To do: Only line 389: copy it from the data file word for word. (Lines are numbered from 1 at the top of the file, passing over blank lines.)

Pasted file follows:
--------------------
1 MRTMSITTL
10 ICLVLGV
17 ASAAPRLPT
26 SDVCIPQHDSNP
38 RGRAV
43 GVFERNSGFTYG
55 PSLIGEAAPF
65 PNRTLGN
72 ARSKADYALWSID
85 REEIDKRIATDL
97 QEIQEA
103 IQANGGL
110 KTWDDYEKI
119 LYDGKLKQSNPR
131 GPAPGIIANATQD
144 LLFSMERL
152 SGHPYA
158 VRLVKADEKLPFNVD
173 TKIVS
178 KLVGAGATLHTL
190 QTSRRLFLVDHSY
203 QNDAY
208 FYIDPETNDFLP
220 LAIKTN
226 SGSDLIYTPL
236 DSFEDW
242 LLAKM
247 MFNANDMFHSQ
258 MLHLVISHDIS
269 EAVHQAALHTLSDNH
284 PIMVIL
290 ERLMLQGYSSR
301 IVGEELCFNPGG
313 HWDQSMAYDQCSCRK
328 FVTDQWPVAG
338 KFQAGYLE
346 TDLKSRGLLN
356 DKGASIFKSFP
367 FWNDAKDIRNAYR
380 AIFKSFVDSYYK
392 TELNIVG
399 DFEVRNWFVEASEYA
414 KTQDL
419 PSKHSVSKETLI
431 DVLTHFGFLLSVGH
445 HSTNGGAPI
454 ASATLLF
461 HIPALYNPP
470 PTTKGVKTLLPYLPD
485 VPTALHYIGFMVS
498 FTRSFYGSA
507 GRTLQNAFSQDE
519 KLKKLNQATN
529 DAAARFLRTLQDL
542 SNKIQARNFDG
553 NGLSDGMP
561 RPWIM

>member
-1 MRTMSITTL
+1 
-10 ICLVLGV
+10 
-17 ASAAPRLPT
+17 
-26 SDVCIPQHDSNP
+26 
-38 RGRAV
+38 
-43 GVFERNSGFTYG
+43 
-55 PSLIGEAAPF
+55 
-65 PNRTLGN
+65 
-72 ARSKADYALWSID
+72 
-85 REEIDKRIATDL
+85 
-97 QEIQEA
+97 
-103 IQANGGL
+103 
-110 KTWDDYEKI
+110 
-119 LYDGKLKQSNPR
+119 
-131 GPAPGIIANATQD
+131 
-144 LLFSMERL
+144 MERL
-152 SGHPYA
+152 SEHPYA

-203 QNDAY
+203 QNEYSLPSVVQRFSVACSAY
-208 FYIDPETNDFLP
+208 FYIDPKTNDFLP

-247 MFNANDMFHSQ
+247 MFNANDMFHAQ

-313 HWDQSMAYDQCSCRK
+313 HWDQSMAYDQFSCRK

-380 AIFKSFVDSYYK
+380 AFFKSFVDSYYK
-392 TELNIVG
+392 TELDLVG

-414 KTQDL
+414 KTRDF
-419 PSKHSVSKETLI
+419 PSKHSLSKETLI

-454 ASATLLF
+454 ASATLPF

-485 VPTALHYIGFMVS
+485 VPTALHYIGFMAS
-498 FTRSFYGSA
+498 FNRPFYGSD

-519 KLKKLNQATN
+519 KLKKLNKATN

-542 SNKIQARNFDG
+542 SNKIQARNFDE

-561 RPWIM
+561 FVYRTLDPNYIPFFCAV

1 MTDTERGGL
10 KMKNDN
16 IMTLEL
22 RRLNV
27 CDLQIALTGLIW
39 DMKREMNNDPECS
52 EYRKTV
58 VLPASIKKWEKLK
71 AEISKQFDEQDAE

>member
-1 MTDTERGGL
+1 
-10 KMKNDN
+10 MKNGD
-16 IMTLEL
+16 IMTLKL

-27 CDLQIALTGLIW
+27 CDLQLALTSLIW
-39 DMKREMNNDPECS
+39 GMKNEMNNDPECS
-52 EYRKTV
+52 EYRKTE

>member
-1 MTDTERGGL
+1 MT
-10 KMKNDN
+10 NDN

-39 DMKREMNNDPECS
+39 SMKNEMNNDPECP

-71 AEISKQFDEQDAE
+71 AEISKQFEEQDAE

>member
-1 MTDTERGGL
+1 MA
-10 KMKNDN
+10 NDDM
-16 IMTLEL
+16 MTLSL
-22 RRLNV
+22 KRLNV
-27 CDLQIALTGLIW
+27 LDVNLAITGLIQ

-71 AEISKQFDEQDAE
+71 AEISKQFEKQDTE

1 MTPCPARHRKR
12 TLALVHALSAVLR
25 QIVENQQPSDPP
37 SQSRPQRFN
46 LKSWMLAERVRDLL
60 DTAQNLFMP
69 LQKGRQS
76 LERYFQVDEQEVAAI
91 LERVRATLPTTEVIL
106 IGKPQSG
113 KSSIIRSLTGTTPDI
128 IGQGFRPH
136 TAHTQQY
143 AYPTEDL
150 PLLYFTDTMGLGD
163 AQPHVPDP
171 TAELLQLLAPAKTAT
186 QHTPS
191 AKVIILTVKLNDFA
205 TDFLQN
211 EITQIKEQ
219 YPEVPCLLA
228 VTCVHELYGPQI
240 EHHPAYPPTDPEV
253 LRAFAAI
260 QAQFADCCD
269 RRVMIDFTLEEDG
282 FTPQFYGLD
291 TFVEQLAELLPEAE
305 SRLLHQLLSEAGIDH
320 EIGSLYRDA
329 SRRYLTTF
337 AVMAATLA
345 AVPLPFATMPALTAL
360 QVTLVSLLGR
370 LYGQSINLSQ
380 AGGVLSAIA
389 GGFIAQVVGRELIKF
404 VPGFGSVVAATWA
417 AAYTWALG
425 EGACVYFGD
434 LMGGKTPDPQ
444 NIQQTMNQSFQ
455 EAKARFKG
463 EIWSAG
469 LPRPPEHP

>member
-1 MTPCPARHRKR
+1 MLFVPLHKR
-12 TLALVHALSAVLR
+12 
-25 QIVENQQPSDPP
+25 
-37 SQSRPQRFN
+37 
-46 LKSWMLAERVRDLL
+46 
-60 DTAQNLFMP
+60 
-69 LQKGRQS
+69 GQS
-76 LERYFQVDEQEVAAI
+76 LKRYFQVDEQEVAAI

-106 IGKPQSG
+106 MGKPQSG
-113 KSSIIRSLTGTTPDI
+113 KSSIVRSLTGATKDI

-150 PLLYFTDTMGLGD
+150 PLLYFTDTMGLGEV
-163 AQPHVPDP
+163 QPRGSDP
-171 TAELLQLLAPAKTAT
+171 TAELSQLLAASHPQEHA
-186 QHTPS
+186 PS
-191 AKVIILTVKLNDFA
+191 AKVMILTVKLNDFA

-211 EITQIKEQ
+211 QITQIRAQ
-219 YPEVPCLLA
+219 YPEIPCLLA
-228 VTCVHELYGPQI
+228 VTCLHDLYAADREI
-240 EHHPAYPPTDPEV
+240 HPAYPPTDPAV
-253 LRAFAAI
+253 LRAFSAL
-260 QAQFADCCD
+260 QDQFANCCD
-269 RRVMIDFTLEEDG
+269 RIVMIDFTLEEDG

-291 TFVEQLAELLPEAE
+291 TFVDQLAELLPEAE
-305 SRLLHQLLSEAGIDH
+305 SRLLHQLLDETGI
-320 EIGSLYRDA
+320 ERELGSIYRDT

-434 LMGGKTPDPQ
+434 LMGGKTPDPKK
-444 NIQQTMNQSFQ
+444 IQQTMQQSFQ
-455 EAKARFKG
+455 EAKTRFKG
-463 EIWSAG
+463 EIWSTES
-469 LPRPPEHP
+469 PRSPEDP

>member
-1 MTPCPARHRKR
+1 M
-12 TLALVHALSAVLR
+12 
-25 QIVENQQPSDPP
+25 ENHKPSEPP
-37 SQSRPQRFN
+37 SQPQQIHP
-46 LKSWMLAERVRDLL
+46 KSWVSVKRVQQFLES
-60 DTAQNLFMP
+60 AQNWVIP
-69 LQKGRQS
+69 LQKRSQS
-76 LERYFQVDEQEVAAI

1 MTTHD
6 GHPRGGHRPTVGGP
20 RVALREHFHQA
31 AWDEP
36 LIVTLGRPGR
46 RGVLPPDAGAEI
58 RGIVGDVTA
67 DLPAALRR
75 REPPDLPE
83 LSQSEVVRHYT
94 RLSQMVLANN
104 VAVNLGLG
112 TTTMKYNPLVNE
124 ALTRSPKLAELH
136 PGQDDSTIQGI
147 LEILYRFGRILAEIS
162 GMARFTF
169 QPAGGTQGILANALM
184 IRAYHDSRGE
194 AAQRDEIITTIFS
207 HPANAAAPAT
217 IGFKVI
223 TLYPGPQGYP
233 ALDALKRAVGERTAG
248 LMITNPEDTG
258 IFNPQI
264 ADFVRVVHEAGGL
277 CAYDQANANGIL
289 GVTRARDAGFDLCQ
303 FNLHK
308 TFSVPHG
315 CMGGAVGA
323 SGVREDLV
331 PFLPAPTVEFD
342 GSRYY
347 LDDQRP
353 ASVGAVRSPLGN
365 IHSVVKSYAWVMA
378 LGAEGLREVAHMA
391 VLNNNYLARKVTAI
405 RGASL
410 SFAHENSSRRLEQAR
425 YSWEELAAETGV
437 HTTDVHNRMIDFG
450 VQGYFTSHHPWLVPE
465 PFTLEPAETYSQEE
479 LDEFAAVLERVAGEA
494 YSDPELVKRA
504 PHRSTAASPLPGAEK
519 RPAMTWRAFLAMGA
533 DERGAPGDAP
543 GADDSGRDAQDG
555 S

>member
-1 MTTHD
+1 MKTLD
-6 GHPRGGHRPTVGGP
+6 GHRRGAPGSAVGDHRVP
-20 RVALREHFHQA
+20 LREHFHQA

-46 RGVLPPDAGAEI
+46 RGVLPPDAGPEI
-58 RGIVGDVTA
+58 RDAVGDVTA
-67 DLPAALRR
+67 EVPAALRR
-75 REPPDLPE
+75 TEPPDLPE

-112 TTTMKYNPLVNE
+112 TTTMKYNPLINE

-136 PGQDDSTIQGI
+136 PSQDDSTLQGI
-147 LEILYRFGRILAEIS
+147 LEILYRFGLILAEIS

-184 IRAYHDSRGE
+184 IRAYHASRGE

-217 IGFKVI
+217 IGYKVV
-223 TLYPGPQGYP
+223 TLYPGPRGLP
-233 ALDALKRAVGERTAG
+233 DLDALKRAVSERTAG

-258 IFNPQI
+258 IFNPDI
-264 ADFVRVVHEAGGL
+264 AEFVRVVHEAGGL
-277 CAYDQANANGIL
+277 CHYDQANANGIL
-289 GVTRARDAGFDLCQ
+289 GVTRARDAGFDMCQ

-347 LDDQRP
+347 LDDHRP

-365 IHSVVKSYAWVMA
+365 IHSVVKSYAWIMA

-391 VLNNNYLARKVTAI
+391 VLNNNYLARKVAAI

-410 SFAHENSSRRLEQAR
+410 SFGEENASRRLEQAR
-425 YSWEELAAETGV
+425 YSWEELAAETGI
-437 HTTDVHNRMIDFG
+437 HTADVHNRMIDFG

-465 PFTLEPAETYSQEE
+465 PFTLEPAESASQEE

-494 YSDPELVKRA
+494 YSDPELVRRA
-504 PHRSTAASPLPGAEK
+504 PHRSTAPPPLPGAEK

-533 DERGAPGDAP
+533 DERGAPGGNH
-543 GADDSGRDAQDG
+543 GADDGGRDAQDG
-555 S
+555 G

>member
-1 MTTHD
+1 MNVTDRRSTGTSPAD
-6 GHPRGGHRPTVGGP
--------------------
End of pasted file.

+437 HTADVHNRMIDFG